• As Arlington's already alluded, lowering the burden of driving might make people elect to ride in automated vehicle than those who were willing to drive and people might be willing to ride for farther than they were willing to drive. This could increase the amount of single occupancy vehicle commuters and increase the distance of their commutes. The effect this would have really depends on how much people are willing to take longer commutes with automated cars.
  • If we transition to more ridesharing apps, the massive amount deadheading would significantly increase vehicle miles traveled especially in more developed areas.
  • People sending their cars out to circle blocks, go home, or go far enough away to find cheap parking in order avoid parking goes completely against how our cities are currently designed. Any road that currently already has congestion both ways at peak times will become almost unusable. Also turning on and off certain streets will become much difficult as peak roads are all congested in both ways during every peak. Also imagine the hell of everyone downtown attempting to summon automated cars at the end of the day.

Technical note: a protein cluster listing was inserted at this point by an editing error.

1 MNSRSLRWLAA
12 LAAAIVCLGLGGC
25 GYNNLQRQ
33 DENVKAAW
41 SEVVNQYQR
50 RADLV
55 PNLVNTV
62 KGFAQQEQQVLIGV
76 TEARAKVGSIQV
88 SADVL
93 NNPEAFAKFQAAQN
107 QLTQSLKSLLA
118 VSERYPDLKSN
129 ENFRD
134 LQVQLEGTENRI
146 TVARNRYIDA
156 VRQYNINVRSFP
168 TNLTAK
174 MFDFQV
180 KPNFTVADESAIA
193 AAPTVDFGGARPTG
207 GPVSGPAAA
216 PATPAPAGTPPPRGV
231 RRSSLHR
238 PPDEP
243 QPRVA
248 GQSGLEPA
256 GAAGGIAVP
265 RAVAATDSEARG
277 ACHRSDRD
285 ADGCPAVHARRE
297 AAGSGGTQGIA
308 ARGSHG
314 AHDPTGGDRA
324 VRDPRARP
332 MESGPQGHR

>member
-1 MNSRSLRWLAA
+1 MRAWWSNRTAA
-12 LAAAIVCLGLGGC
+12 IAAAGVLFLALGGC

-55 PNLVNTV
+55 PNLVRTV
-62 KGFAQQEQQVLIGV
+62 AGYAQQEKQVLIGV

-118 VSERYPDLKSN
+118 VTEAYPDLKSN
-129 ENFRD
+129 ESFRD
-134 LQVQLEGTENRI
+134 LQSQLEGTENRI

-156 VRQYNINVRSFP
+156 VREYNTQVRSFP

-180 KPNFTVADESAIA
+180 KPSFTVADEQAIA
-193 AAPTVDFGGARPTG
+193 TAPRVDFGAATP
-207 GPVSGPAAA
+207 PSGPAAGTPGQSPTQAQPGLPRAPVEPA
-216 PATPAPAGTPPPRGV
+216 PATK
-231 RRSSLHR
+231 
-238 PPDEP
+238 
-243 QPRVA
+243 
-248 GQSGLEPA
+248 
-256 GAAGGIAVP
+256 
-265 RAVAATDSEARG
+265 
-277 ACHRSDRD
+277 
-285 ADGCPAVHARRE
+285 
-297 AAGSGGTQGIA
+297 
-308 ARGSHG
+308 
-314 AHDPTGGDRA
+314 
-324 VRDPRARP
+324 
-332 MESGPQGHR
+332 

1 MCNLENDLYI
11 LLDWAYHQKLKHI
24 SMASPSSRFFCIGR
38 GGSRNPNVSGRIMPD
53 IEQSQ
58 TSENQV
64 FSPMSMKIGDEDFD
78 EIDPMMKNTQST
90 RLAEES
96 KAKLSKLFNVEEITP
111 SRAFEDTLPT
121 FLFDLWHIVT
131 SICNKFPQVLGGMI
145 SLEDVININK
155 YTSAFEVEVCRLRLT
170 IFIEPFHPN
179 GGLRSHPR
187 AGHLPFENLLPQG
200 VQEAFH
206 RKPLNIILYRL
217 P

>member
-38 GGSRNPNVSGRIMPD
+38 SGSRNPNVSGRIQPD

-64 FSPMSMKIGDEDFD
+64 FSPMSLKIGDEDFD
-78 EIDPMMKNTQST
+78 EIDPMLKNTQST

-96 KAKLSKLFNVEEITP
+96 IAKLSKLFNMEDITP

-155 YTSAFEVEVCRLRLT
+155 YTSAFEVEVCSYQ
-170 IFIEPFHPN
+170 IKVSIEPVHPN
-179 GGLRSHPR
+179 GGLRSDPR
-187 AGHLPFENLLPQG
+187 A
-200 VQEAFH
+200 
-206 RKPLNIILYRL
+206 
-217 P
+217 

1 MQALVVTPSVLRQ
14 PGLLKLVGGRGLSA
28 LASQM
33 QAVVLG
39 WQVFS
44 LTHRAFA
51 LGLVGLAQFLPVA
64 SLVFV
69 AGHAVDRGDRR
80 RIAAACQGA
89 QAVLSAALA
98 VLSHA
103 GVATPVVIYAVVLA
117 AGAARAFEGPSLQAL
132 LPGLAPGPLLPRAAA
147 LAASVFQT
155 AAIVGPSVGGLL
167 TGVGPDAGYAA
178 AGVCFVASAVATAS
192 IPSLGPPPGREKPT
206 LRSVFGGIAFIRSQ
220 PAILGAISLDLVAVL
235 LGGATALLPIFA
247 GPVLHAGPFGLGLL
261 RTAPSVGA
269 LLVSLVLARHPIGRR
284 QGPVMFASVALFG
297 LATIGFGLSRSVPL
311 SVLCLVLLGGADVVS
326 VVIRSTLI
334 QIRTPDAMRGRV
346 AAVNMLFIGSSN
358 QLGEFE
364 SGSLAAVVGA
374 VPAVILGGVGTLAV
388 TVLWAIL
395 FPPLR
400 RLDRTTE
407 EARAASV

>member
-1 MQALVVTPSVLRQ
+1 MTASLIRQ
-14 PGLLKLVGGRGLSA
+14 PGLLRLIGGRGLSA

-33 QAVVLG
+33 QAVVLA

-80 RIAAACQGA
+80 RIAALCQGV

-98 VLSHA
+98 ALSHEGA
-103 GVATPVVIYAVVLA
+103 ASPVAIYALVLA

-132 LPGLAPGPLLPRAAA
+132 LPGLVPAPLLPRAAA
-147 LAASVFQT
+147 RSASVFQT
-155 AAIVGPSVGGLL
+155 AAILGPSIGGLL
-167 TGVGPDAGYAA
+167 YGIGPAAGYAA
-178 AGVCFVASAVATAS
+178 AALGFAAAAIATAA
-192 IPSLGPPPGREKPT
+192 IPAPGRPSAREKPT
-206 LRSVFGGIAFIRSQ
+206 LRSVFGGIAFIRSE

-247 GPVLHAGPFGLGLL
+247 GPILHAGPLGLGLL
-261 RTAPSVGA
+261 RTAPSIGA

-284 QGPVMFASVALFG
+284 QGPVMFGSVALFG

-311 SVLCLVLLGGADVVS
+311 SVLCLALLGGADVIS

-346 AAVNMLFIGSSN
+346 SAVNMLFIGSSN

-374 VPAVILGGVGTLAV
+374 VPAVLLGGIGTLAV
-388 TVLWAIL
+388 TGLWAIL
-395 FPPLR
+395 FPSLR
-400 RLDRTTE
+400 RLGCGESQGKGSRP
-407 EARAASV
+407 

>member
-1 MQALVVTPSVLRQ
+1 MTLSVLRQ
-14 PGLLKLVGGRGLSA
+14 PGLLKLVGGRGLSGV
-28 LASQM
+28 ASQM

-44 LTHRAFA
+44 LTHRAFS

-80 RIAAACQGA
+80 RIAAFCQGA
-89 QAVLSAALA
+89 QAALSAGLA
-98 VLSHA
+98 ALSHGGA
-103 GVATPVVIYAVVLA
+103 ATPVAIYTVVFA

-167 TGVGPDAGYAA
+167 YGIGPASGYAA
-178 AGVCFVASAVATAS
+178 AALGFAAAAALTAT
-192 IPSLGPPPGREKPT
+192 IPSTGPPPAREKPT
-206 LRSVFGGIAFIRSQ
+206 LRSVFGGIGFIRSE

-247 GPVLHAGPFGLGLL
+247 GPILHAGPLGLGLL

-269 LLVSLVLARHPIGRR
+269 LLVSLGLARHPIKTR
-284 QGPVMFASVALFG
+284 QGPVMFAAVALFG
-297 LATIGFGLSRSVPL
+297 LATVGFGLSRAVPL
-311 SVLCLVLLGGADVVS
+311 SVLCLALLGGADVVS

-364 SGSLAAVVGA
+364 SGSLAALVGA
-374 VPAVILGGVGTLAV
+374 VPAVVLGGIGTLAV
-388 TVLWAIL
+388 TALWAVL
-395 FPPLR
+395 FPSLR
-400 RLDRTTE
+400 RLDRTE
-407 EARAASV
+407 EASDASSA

• Stemming from the last two points, we would face issues with too many people trying to get into cars curbside.

So unless automated vehicles are much better at reducing than I predict, I foresee them creating a lot of traffic and infrastructure issues (not to mention environmental). Here's a few policies I can think of that would mitigate this:
  • A significant per mile fee on empty vehicles (this could be hard to enforce)
  • Significant encouragements to multi occupancy vehicles
  • Ban or disincentivize door-to-door service (obvious exemptions for the disabled) by creating designated lots/areas for pick-ups and drop-offs with and banning or fining pick-ups and drop-offs outside these areas. This need not be so strict outside developed areas.
  • Congestion fees with fines based on miles traveled in the congestion zone and entries into the zone.
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Old 05-10-2017, 10:05 PM   #53
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Re: Connected/Automated vehicles and infrastructure in Boston